"Many models adult enthusiasts make are feats of engineering," he says. Perhaps unsurprisingly, Elsmore has little trouble assembling anything Ikea could throw at him. This is typical of his kind. Afols could build cities, if they so chose. Plastic cities perhaps, but still.

Afols also have a rather unique relationship with their favourite toy manufacturer, largely because their toy manufacturer encourages intercommunication (via email). Elsmore explains that aficionados always have ideas for new Lego product, and that designers are only too pleased to hear from them. As well they might, for each year their globally-based designers are required to produce at least 60 per cent brand-new product, the better to fully reflect the changing tastes of the world around them.

"Our designers," says Marko Ilincic, "even stay with families during the research process, often for days at a time."

Each year, he continues, designers are dispatched to an average family's house – presumably with the average family's prior permission – where they observe, up close, how the modern nuclear family operates. What do they eat, how much television do they watch, and which games do their children instinctively reach for, and when, and for how long? How do board games compare with virtual ones, and where precisely can 21st century Lego fit into all this?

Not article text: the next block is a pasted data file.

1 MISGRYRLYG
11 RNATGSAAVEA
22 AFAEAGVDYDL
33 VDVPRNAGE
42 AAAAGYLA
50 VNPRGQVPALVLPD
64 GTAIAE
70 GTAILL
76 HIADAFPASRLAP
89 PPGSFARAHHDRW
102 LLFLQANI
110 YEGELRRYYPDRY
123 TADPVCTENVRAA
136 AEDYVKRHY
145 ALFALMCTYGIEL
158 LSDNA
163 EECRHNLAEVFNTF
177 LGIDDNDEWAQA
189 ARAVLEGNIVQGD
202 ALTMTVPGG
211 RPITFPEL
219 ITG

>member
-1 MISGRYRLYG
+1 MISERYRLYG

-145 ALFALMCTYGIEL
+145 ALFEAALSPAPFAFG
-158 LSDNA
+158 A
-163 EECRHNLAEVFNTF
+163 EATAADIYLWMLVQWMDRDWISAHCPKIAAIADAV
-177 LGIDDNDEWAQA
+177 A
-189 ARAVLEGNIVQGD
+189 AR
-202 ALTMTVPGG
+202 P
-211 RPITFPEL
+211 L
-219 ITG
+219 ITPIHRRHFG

"Children have far less free time these days," Ilincic notes. "There is more pressure for them to perform at school, more emphasis on extracurricular activities. This is all very useful to know."

As is current fad and fashion. Increasingly, children these days seem to prefer a virtual world to the real one, which is why last year the brand launched something called Lego Universe. This is an MMOG (Massively Multiplayer Online Game), in which individuals around the world can build bricks together on their computers. It is already fearsomely popular.

"But we would never want this to take the place of the original building blocks," Ilincic points out. "No, we want it to complement it."

Back at Hamleys, there is a bottleneck at the bottom of the stairs, people lining up to have their photograph taken alongside a life-size model of Buzz Lightyear (built by Brickish members). Nearby are piled a great many boxes of Lego's City Airport, which was recently voted as one of the top Christmas toys this year, despite a look-twice price tag of £100. Right now, a little boy of about seven is eyeing it with palpable enthusiasm. But look just beyond him, and up into the eyes of his father. Behind a pair of glasses, they are sparkling.

This, for Lego, is pertinent. The father's the one with the wallet.